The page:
As the ranks of journalists at news organizations shrink, one of our biggest news-gathering assets is our audience. We increasingly rely on users for tips and information via social media, and some companies are working overtime to make crowdsourcing news easier. One of the most interesting emerging uses for all that crowd sourced news is in mapping.
Applications like Everyblock have demonstrated the power of mapping news, but all kinds of individual stories can include mapped components. NPR’s “The Takeaway” set up a national gas prices map. The New York Times and WNYC asked users to share bird-watching spots. Following Haiti’s earthquake, users all over the world cobbled together a map of earthquake damage and relief sites to assist aid workers.
When selecting a topic or story for crowdsourced mapping, remember that the story should have longer-term potential and a strong geographic component. Setting up a crowdsourced map requires some legwork, so it’s worth making sure it has some kind of shelf life. In disasters, crowdsourced maps can locate damage or indicate where to find supplies and aid, but you should set them up and test them in advance. If you’re looking at crowdsourced maps for disasters make sure that they’re mobile compatible, and set up submission by sms or email.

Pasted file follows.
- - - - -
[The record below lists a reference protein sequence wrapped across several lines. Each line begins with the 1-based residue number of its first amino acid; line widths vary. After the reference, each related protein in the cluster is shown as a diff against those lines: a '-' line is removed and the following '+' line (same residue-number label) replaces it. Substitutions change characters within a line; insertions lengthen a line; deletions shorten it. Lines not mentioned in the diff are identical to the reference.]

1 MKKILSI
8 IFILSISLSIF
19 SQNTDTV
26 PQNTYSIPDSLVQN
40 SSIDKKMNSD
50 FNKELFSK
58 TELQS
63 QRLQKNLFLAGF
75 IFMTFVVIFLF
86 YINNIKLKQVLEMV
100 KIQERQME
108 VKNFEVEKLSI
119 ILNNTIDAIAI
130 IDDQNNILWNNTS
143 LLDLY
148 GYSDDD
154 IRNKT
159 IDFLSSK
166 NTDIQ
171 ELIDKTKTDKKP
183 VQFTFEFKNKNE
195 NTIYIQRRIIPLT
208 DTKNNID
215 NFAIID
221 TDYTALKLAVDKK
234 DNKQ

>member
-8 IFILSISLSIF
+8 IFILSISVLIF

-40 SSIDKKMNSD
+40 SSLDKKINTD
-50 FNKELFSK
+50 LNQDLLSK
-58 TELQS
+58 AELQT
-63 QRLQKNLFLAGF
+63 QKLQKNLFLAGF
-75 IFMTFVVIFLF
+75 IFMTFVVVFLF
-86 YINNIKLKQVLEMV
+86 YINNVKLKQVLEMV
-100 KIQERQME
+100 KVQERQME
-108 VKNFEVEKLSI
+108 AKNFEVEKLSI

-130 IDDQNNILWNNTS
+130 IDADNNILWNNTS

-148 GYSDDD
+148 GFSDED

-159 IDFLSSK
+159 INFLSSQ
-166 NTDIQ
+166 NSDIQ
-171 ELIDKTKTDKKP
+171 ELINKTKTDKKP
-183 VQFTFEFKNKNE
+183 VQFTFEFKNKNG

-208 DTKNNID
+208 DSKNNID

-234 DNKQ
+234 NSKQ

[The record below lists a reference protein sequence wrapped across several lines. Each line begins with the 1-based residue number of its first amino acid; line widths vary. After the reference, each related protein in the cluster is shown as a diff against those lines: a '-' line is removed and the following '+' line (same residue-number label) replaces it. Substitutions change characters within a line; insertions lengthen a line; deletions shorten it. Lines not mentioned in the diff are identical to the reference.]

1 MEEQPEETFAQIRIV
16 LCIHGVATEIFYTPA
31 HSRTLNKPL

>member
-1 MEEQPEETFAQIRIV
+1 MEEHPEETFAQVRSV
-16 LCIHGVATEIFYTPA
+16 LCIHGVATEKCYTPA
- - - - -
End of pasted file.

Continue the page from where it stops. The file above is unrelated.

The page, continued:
For a very basic and fast crowdsourced map with a shorter shelf life, you can create a Twitter search map on uMapper. Just chose the Twitter template, center your map on your region and type in a search parameter. Twitter maps come in handy for recurring events with established hashtags or participants — like meet-ups, conferences or other events.
Crowdmap is a great platform to start crowdsourcing more complicated maps if you have limited programming knowledge. It’s open source, and easy to use. It accepts text, photo or video submissions via a web form, or over SMS, but you’ll have to do some extra work for that. Once you’ve set-up SMS integration, Crowdmap is a great choice for reporting emergencies. If you’re a bit more tech-saavy, you can dive right into Crowdmap’s engine, Ushahidi, to unlock more functionality.
If you prefer to set up your own submission system with a customized database, for example, check out Geocommons. You have more fine-grained control with how things are displayed in Geocommons maps, but you’ll have to do more setup to get started. You’ll also have to keep your data current. Geocommons is great for mapping recurring data or overlaying data sets, but it’s less flexible in breaking news situations.
Whether you’re trying to map something as simple as a Twitter search or reams of user-submitted data, mapping is a great way to aggregate individual users’ knowledge into an informative story.